Also known as Supplemental Needs Trust
Based on data from the 2010 United States census, approximately 56.7 million people (19% of the U.S. population) suffer from a disability. In Texas, approximately 16.7% of the population between the ages of 21 and 64 receives Supplemental Security Income (SSI) benefits from the Social Security Administration. If you are naming someone with a disability (young or elderly) as one of your beneficiaries, it is extremely important that you do not jeopardize their government benefits. Many government benefits have strict guidelines as to how many assets, or how much income, a disabled person may receive and not lose their benefits.
There are two major categories of public benefits: (1) those that are non-means tested, and (2) those benefits that are means tested.
Non-means tested benefits: these benefits are available regardless of the amount of your income or value of your assets. There are other criteria that you must meet to qualify, but they are not related to your financial means. Two of the currently available non-means tested programs include Social Security Disability Insurance (SSDI) and Medicare.
Means tested benefits: to be eligible for these benefits you must demonstrate that your income and the value of your assets do not exceed certain limits. Three of the currently available means tested programs include Supplemental Security Income (SSI), Medicaid, and Veterans Administration Benefits.
It is important to understand that even though a beneficiary might not currently receive a means tested benefit, he or she may be eligible for such benefits in the future. Because of that, your estate plan should be flexible to accommodate the changing needs of the beneficiary.
Public benefits are designed to provide only basic health care, food, and shelter. As a result, these benefits provide only a meager existence for the recipients. Often, individuals with disabilities have many additional needs not covered by public benefits. You may also want to provide your beneficiary with more than just their “needs”. You may want to provide them with enriching activities and services for which public benefits are not designed.
Sometimes loved ones believe the only solution is to disinherit the disabled person and give their inheritance to another family member (such as a brother of sister) with the understanding that the money will be used to provide for the disabled individual. There are risks you may face if you decide to proceed in this way.
As you can see the answer is NOT to simply disinherit them. A Special Needs Trust (SNT) can be established to hold the assets for the disabled beneficiary.
A Special Needs Trust (SNT) is sometimes called a Supplemental Needs Trust or a Management Trust. But the purpose is this: to protect your intended beneficiary’s public benefits and still provide for the supplemental needs and enrichment that will enhance his/her life without losing their public benefits.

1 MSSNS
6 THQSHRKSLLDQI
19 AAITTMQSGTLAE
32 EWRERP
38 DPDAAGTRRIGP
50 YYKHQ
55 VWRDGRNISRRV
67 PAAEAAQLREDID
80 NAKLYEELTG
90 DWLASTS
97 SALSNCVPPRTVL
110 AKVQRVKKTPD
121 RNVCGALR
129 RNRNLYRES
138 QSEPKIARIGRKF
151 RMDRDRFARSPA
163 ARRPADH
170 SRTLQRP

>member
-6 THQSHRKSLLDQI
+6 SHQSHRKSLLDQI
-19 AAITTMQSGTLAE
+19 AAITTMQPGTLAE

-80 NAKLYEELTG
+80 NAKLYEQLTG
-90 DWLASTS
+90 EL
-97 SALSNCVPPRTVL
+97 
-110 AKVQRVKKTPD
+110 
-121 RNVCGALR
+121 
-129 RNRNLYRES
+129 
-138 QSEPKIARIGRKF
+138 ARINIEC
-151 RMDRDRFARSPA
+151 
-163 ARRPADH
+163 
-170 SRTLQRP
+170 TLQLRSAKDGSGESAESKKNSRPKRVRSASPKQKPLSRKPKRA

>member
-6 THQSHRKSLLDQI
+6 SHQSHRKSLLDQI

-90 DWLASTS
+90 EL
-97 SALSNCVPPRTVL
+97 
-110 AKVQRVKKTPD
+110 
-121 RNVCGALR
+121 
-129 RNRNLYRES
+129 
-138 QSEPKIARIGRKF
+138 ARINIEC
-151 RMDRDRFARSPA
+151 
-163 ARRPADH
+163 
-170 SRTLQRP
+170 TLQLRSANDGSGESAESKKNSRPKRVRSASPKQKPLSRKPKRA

The list below identifies just some of the supplemental needs and enrichment the SNT could provide for the intended beneficiary. It is certainly not an exhaustive list.
There are two categories of SNTs.
Under the self-settled SNT there are two type of SNTs
The Special Needs Trust indicated by (a) above is a trust created and funded for the sole benefit of an individual with a disability who is under the age of 65. It can be established by the individual or the individual’s family or the court. It is funded with the individual’s assets. One “catch” is the trust document must include a provision that the state’s Medicaid agency will receive the balance remaining in the trust at the time of the individual’s death. Medicaid is allowed to receive a pay back, up to, the amount paid by the state paid under the Medicaid program for services to the disabled person.
The Pooled Special Needs Trust indicated by (b) above is a trust created and managed by a nonprofit organization such as the Association for Retarded Citizens (Arc of Texas). In this type of trust individuals with the disabilities pool their assets together and it is managed and invested by the nonprofit organization. A separate subaccount is maintained for each individual. Each subaccount is created for the sole benefit of an individual with a disability by the individual’s parent, family member, legal guardian, the court or the individual. In Texas, the requirements stipulate that the trust must be funded before the individual reaches the age of 65. Just as with the SNT discussed above, upon the death of the beneficiary, Medicaid will recover the amount they paid out for the beneficiary. If there is a remainder in the account after Medicaid is paid, the trust can pay the remainder to other designated beneficiaries.
Third Party Settled SNT
This type of SNT is created and funded with the assets of a person, other than the disabled beneficiary. As part of their estate planning, parents, grandparents or other family and friends may create and fund these third-party trusts for the benefit of the disabled individual. Utilizing this type of trust, preserves the disabled beneficiary’s public benefits while still supplementing those benefits. This type of trust can last the entire lifetime of the beneficiary. At the beneficiary’s death, the remaining property can pass as designated in the will or trust agreement.